Hawk and I hauled to Trainer's house for lesson on Monday. Its been super hot here, and today was only slightly better than the weekend. (I know, 88 degrees is not hot to a lot of my southern readers, but hey, it's hot for us!)
Trainer and I caught up on the last horse show, Penn's abscess remnant (something I may eventually talk about on here, but I really don't have enough information right now- the only thing that matters is Penn is sound and comfortable), and issues that we need to work on. I mentioned that both judges nailed me for head tilt and a lack of balance in the canter- mostly in the corners where I either bounce him off the corner or bury him in it. I wanted to work on my halts, because he's generally fairly square, but I want to make those halts super square because of the extra halt in 1-3.
|We went on a big group trail ride Friday afternoon. Penn is styling how to trail ride safely, and in style.|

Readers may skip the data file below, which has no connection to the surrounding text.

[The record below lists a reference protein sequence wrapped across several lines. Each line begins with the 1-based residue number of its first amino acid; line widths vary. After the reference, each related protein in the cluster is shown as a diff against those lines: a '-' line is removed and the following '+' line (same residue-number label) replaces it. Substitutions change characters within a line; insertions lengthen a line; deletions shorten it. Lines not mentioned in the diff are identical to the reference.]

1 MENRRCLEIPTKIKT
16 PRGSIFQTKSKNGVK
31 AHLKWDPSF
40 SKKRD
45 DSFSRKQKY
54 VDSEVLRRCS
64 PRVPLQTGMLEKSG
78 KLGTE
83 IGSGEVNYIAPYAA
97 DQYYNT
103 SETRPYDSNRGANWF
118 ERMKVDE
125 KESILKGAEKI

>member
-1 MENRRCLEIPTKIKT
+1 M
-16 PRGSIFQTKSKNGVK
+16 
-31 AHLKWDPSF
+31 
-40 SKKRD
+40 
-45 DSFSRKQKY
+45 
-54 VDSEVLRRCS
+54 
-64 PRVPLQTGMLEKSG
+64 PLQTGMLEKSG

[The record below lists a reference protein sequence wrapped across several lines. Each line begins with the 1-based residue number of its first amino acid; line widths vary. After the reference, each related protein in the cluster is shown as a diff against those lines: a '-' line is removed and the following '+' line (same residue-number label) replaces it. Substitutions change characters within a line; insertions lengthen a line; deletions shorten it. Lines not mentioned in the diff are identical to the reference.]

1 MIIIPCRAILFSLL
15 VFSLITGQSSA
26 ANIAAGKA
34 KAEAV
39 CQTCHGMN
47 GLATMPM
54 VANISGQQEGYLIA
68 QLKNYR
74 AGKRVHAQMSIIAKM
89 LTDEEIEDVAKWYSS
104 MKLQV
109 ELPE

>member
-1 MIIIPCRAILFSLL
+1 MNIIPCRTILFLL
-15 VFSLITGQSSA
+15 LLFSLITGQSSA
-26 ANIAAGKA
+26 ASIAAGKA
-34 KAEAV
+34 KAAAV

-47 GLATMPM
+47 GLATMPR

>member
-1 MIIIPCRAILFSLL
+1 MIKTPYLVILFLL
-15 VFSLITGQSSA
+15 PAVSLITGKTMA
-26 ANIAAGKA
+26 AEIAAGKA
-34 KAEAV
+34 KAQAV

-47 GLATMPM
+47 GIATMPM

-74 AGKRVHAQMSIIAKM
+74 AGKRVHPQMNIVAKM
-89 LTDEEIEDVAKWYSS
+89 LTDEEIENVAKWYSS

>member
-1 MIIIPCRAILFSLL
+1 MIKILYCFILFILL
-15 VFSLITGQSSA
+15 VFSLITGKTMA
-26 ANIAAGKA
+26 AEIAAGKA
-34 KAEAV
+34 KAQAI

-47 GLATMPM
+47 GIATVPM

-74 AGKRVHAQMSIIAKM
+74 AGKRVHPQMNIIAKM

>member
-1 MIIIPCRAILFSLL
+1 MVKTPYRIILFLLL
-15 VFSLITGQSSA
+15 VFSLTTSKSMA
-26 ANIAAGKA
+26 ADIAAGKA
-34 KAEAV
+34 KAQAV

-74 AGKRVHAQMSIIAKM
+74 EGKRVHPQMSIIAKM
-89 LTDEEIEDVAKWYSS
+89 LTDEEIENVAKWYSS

Another thing I've been playing with is a regular snaffle bridle with a flash. Trainer suggested it in our last lesson, but Penn immediately went lame and I never got to test it before our last show. I've been borrowing a regular noseband from BO since my only black one is in bad shape from a flash dragging it down Mikey's nose and is no longer usable with a flash. She suggested it because while the Micklem is great, nothing beats the steadiness of an actual cheek piece, and steadiness is something we've been lacking. I had mixed feelings about the regular noseband (it was a different feel to both of us), but he definitely went well in it, and he went REALLY well in it at lesson.
|Close up of the pretty.|